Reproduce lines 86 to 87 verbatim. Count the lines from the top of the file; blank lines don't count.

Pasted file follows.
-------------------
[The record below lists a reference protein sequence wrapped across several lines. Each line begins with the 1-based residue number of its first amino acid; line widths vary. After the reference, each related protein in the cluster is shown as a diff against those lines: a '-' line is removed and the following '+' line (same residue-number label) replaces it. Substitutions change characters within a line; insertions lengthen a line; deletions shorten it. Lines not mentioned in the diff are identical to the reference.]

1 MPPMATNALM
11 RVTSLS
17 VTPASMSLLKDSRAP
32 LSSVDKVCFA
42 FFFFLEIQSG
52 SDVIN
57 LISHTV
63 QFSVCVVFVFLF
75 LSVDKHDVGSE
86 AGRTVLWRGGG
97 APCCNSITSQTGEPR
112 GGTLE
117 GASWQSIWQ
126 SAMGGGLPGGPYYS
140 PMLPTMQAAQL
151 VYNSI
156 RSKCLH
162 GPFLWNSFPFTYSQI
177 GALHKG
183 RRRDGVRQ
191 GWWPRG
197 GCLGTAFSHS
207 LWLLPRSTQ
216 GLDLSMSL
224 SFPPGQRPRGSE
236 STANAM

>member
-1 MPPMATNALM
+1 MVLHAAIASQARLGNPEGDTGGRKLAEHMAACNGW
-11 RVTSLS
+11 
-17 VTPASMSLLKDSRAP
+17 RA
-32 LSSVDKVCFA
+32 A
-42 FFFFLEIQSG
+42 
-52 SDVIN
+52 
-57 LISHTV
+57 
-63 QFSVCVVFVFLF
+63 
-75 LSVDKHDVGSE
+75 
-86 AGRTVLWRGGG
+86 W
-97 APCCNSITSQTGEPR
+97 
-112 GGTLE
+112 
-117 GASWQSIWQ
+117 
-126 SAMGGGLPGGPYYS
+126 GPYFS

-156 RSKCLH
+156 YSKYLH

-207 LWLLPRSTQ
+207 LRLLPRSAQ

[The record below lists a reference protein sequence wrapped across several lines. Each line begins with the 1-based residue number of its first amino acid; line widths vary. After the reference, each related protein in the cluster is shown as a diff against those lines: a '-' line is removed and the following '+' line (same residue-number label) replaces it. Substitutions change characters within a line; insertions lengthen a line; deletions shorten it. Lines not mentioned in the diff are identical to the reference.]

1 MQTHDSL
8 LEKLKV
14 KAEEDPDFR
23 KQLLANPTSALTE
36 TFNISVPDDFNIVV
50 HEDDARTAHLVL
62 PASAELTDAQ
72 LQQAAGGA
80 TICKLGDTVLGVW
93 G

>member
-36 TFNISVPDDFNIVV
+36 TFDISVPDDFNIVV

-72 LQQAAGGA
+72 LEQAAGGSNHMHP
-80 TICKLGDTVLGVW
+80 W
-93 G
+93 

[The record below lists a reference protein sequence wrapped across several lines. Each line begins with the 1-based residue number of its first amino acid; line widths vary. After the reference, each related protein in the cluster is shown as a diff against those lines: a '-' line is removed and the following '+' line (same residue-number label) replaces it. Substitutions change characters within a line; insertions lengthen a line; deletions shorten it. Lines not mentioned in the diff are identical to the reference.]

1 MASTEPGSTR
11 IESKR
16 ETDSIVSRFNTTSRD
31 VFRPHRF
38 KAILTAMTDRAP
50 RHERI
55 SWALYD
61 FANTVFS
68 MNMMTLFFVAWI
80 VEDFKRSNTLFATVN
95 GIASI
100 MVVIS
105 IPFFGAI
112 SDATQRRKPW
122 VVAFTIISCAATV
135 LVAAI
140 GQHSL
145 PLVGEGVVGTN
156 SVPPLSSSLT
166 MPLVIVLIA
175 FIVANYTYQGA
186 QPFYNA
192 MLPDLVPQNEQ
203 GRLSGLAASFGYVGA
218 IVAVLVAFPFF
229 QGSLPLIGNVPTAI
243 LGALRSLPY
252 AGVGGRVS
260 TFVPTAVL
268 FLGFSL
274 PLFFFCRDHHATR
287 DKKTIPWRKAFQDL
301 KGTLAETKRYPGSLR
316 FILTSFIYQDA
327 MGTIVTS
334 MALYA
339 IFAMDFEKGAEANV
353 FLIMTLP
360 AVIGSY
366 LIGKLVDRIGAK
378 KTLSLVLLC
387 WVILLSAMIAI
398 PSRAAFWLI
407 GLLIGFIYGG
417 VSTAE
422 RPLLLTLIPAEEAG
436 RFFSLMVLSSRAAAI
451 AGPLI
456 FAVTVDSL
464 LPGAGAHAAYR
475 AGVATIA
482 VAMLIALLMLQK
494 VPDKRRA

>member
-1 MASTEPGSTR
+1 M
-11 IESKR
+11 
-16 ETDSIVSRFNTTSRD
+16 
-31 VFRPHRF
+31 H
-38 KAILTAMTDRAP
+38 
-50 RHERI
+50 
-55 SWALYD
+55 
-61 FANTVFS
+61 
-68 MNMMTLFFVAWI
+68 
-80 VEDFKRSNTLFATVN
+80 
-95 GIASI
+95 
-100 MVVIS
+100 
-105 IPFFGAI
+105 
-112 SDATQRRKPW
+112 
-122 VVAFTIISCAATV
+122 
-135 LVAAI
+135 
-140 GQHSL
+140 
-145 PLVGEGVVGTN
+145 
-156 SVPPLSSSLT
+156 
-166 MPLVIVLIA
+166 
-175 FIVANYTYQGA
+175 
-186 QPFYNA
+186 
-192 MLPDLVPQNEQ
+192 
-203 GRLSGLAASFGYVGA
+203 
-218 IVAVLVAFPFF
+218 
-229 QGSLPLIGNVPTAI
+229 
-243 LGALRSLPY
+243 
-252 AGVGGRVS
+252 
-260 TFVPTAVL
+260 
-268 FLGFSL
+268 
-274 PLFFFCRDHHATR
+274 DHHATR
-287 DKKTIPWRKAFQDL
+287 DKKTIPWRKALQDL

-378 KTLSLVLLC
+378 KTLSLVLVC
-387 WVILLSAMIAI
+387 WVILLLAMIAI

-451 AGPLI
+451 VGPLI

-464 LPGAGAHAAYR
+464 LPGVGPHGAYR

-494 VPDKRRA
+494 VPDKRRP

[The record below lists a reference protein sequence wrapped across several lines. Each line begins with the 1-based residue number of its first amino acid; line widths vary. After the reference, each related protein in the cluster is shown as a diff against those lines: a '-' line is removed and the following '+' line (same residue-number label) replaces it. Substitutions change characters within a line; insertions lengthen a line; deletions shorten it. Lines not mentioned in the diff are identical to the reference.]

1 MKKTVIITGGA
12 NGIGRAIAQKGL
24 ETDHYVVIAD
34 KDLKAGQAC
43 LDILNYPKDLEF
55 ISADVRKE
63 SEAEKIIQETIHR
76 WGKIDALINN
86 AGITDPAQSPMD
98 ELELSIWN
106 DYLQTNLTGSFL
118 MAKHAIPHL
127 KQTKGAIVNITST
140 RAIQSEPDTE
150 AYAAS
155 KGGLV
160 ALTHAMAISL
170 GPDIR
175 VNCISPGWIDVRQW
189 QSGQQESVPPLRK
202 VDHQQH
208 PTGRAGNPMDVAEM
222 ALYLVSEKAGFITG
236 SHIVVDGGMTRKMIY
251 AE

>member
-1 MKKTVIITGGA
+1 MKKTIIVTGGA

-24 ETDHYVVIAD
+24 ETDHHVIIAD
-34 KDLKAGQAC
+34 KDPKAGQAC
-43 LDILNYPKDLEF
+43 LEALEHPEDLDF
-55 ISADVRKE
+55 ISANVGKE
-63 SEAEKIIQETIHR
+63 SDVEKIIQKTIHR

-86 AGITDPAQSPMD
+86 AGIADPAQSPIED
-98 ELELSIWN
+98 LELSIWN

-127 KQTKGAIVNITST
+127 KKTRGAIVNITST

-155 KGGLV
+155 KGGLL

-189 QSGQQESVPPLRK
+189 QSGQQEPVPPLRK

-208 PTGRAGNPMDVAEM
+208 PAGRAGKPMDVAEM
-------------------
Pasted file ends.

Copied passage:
38 KAILTAMTDRAP
50 RHERI